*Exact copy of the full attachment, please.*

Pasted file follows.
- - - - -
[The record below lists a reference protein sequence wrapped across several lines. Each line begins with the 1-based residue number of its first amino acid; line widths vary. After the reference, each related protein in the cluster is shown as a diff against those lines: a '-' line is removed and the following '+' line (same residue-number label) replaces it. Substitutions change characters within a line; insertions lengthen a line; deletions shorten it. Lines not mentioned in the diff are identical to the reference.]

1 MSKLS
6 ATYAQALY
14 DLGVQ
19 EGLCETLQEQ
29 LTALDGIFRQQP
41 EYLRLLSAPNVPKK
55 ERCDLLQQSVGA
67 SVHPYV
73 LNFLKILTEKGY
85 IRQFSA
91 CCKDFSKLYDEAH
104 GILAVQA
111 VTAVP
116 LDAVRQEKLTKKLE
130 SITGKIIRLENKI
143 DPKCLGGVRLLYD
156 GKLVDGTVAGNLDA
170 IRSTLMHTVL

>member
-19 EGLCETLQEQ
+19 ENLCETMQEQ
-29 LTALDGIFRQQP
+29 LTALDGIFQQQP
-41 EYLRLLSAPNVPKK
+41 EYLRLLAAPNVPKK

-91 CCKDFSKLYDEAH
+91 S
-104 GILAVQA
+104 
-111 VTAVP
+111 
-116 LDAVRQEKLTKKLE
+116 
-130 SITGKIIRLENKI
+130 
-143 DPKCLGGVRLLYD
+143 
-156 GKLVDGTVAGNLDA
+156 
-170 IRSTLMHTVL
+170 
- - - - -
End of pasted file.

[The record below lists a reference protein sequence wrapped across several lines. Each line begins with the 1-based residue number of its first amino acid; line widths vary. After the reference, each related protein in the cluster is shown as a diff against those lines: a '-' line is removed and the following '+' line (same residue-number label) replaces it. Substitutions change characters within a line; insertions lengthen a line; deletions shorten it. Lines not mentioned in the diff are identical to the reference.]

1 MSKLS
6 ATYAQALY
14 DLGVQ
19 EGLCETLQEQ
29 LTALDGIFRQQP
41 EYLRLLSAPNVPKK
55 ERCDLLQQSVGA
67 SVHPYV
73 LNFLKILTEKGY
85 IRQFSA
91 CCKDFSKLYDEAH
104 GILAVQA
111 VTAVP
116 LDAVRQEKLTKKLE
130 SITGKIIRLENKI
143 DPKCLGGVRLLYD
156 GKLVDGTVAGNLDA
170 IRSTLMHTVL

>member
-19 EGLCETLQEQ
+19 ENLCETMQEQ
-29 LTALDGIFRQQP
+29 LTALDGIFQQQP
-41 EYLRLLSAPNVPKK
+41 EYLRLLAAPNVPKK

-91 CCKDFSKLYDEAH
+91 S
-104 GILAVQA
+104 
-111 VTAVP
+111 
-116 LDAVRQEKLTKKLE
+116 
-130 SITGKIIRLENKI
+130 
-143 DPKCLGGVRLLYD
+143 
-156 GKLVDGTVAGNLDA
+156 
-170 IRSTLMHTVL
+170 